Climate change-related regime shifts have altered spatial synchrony of plankton dynamics in the North Sea

Defriez, EJ; Sheppard, LW; Reid, PC; Reuman, DC. 2016 Climate change-related regime shifts have altered spatial synchrony of plankton dynamics in the North Sea. Global Change Biology, 22 (6). 2069-2080. 10.1111/gcb.13229

[img]
Preview
Text
gcb13229.pdf - Published Version
Available under License Creative Commons Attribution.

Download (389kB) | Preview
Official URL: http://dx.doi.org/10.1111/gcb.13229

Abstract/Summary

During the 1980s, the North Sea plankton community underwent a well-documented ecosystem regime shift, including both spatial changes (northward species range shifts) and temporal changes (increases in the total abundances of warmer water species). This regime shift has been attributed to climate change. Plankton provide a link between climate and higher trophic-level organisms, which can forage on large spatial and temporal scales. It is therefore important to understand not only whether climate change affects purely spatial or temporal aspects of plankton dynamics, but also whether it affects spatiotemporal aspects such as metapopulation synchrony. If plankton synchrony is altered, higher trophic-level feeding patterns may be modified. A second motivation for investigating changes in synchrony is that the possibility of such alterations has been examined for few organisms, in spite of the fact that synchrony is ubiquitous and of major importance in ecology. This study uses correlation coefficients and spectral analysis to investigate whether synchrony changed between the periods 1959–1980 and 1989–2010. Twenty-three plankton taxa, sea surface temperature (SST), and wind speed were examined. Results revealed that synchrony in SST and plankton was altered. Changes were idiosyncratic, and were not explained by changes in abundance. Changes in the synchrony of Calanus helgolandicus and Para-pseudocalanus spp appeared to be driven by changes in SST synchrony. This study is one of few to document alterations of synchrony and climate-change impacts on synchrony. We discuss why climate-change impacts on synchrony may well be more common and consequential than previously recognized.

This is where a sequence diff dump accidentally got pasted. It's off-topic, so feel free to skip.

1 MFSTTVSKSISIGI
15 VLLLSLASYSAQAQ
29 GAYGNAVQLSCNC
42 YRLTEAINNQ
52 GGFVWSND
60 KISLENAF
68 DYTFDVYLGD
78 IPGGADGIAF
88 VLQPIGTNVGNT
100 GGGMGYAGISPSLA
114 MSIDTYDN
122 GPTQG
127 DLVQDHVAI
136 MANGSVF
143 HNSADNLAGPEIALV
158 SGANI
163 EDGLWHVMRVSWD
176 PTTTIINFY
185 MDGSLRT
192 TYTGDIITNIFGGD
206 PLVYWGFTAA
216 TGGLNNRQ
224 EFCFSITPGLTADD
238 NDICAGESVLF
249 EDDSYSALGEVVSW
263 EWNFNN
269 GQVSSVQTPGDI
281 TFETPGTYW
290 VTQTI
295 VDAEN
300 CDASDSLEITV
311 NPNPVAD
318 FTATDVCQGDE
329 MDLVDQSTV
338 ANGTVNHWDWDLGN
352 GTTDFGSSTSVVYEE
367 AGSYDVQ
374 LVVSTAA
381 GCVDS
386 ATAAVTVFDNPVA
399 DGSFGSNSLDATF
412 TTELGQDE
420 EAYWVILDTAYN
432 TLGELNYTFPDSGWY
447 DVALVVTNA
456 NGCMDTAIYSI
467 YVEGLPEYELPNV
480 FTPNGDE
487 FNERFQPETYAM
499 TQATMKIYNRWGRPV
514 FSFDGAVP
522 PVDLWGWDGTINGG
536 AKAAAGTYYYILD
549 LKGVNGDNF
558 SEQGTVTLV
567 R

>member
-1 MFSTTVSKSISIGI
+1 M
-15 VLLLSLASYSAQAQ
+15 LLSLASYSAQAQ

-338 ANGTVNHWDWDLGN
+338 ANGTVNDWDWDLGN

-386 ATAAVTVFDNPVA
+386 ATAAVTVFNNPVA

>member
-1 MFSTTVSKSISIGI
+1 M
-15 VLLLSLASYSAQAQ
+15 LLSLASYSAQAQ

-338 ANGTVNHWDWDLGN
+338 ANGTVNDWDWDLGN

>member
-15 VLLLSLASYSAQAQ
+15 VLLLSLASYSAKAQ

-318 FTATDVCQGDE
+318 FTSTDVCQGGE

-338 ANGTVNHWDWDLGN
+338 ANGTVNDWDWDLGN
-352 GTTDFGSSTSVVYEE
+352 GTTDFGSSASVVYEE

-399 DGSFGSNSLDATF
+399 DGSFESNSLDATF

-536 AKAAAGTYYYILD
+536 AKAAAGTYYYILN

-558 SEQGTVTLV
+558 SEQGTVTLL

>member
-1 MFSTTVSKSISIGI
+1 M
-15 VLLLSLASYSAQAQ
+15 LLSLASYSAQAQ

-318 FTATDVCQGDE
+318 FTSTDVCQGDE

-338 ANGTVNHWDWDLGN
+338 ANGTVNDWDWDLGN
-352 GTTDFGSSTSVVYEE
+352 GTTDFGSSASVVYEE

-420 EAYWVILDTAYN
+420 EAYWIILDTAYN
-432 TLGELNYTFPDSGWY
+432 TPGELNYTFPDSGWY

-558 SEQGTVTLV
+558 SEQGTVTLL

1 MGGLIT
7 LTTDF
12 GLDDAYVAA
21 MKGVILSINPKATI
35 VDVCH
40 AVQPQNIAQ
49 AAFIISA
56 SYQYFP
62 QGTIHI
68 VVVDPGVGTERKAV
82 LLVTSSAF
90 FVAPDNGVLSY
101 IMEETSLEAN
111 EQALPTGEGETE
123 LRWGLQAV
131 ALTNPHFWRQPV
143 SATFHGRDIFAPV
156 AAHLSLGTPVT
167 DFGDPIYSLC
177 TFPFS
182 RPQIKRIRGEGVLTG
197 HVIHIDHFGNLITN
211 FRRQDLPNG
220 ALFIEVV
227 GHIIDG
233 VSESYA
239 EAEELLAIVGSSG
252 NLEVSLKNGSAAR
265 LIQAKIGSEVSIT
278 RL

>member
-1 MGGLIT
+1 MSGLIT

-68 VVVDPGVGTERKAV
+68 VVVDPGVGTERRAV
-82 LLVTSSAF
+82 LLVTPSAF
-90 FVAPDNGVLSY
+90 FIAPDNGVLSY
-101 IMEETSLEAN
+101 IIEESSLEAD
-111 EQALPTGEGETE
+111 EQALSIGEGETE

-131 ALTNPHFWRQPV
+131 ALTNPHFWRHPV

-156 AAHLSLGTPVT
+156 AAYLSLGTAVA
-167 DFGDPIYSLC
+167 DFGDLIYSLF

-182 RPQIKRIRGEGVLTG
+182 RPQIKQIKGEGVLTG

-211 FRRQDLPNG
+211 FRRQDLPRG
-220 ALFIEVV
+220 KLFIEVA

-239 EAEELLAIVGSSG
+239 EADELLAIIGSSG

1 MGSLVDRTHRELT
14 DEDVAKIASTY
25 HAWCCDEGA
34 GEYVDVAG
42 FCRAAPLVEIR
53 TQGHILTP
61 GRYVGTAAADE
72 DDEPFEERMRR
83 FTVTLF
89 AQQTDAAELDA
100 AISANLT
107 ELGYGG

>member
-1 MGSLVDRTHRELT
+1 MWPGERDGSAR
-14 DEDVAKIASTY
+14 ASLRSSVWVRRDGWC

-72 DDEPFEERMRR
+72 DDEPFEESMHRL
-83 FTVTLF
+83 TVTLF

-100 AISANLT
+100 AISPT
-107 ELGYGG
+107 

Item Type: Publication - Article
Divisions: Marine Biological Association of the UK > Other (MBA)
Depositing User: Barbara Bultmann
Date made live: 04 Oct 2016 11:36
Last Modified: 06 Jun 2017 16:17
URI: http://plymsea.ac.uk/id/eprint/7249

Actions (login required)

View Item View Item